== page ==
As sessile organisms, plants spend their entire lives at the site of seed germination. Consequently, they require a suite of strategies to survive very diverse environmental stresses. Part of this plasticity relies on the ability of most plant organs to grow in directions that are dictated by specific cues from the environment, seeking out better conditions to fulfill their primary functions. Typical guidance for the growth of plant organs is provided by gravity, light, touch, gradients in humidity, ions, oxygen, and temperature. Such directional growth, defined by vectorial stimuli, is called a tropism and is believed to significantly contribute to plant survival.
The concept of tropism was introduced 200 years ago, when Knight (1806) postulated that a plant’s perception of gravity might modulate its ability to direct shoots to grow upward and guide roots downward. Eighty years later, Darwin (1880) made seminal contributions to the field by documenting a wide array of tropic responses and identifying regions of the root and shoot specialized for the perception of light and gravity. He also predicted the existence of auxin by proposing the presence of a plant growth regulator (hormone) whose gravity-induced redistribution across the tip of an organ might signal differential growth.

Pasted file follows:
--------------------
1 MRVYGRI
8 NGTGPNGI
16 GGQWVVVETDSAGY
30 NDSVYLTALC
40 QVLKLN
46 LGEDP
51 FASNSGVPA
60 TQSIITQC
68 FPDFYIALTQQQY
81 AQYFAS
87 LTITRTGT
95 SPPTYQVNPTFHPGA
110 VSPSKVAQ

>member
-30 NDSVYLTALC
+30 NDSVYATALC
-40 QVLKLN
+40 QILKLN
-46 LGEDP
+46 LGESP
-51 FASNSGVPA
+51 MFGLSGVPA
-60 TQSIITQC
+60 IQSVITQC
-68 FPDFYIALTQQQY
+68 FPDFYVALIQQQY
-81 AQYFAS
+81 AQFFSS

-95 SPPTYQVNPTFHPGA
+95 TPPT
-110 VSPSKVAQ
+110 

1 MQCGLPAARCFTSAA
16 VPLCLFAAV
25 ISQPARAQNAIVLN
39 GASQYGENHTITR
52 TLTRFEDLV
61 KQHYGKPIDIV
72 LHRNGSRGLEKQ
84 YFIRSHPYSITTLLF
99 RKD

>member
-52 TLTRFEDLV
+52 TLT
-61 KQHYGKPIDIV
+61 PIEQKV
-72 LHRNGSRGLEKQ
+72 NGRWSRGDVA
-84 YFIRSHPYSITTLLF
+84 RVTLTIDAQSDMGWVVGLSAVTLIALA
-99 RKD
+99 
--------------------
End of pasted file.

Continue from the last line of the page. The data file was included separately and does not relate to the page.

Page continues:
Since these discoveries, our analysis of tropic growth has expanded to include measurements of responses to light, touch, and gradients in humidity, ions, chemicals, and oxygen. However, only recently have the data converged to provide a picture of the hysiological, molecular, and cell biological processes that underlie plant tropisms. Thus, the last few years have witnessed a true renaissance in the analysis of tropic response, mainly driven by the marrying of modern tools and strategies in the fields of forward and reverse genetics, biochemistry, cell biology, expression profiling, and proteomics, to a very careful analysis of the growth process itself.
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